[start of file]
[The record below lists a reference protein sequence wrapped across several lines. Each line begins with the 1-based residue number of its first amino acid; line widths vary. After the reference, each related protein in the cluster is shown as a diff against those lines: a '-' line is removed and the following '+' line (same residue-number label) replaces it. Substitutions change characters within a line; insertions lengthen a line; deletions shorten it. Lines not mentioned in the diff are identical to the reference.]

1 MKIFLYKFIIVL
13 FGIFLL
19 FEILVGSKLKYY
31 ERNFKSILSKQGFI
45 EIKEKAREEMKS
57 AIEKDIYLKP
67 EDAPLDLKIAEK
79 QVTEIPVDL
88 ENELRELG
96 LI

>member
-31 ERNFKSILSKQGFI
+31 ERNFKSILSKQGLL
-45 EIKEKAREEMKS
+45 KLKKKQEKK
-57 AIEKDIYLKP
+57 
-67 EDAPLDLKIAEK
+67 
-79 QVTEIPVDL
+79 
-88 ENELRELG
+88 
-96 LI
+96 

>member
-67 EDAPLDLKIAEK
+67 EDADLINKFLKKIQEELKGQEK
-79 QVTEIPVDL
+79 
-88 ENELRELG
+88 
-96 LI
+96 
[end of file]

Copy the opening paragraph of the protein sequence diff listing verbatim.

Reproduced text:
[The record below lists a reference protein sequence wrapped across several lines. Each line begins with the 1-based residue number of its first amino acid; line widths vary. After the reference, each related protein in the cluster is shown as a diff against those lines: a '-' line is removed and the following '+' line (same residue-number label) replaces it. Substitutions change characters within a line; insertions lengthen a line; deletions shorten it. Lines not mentioned in the diff are identical to the reference.]